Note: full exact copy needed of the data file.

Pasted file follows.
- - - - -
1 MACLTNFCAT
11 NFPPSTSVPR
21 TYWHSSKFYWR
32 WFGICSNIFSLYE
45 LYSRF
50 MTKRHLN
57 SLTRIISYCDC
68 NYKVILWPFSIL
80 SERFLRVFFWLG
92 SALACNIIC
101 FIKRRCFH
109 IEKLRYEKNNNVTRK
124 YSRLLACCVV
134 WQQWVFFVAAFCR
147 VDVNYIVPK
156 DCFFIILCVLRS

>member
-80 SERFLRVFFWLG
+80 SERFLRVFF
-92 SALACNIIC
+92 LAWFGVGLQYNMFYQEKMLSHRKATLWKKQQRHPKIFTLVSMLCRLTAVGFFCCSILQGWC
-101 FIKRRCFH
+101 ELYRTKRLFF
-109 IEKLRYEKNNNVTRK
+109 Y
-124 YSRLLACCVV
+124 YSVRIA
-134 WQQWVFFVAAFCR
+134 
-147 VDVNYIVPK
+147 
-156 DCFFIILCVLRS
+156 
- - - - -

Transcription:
1 MACLTNFCAT
11 NFPPSTSVPR
21 TYWHSSKFYWR
32 WFGICSNIFSLYE
45 LYSRF
50 MTKRHLN
57 SLTRIISYCDC
68 NYKVILWPFSIL
80 SERFLRVFFWLG
92 SALACNIIC
101 FIKRRCFH
109 IEKLRYEKNNNVTRK
124 YSRLLACCVV
134 WQQWVFFVAAFCR
147 VDVNYIVPK
156 DCFFIILCVLRS

>member
-80 SERFLRVFFWLG
+80 SERFLRVFF
-92 SALACNIIC
+92 LAWFGVGLQYNMFYQEKMLSHRKATLWKKQQRHPKIFTLVSMLCRLTAVGFFCCSILQGWC
-101 FIKRRCFH
+101 ELYRTKRLFF
-109 IEKLRYEKNNNVTRK
+109 Y
-124 YSRLLACCVV
+124 YSVRIA
-134 WQQWVFFVAAFCR
+134 
-147 VDVNYIVPK
+147 
-156 DCFFIILCVLRS
+156 